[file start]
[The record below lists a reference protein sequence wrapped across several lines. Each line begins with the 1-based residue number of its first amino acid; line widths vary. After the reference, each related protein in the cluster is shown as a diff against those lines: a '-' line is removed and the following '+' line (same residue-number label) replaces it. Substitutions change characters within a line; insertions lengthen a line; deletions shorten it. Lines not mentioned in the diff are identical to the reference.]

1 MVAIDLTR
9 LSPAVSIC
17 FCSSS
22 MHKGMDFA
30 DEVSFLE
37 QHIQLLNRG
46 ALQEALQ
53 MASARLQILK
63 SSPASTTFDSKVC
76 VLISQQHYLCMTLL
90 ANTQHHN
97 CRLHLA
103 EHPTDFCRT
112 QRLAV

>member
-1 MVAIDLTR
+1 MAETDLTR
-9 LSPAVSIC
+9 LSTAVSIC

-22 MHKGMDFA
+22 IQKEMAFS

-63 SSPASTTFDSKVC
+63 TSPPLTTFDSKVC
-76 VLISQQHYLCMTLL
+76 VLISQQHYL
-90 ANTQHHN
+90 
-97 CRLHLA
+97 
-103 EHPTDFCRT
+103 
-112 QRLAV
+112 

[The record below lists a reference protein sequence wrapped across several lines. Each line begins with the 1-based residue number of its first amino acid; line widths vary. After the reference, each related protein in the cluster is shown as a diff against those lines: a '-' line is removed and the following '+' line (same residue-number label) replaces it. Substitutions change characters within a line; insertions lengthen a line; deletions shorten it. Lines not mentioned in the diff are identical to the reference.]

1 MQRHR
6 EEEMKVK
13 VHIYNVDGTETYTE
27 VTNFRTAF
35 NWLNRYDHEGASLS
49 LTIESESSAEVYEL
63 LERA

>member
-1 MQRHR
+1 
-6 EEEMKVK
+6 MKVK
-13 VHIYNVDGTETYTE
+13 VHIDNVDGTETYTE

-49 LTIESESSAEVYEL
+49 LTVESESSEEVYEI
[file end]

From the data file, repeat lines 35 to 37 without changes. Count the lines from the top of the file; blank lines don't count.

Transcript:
[The record below lists a reference protein sequence wrapped across several lines. Each line begins with the 1-based residue number of its first amino acid; line widths vary. After the reference, each related protein in the cluster is shown as a diff against those lines: a '-' line is removed and the following '+' line (same residue-number label) replaces it. Substitutions change characters within a line; insertions lengthen a line; deletions shorten it. Lines not mentioned in the diff are identical to the reference.]

1 MQRHR
6 EEEMKVK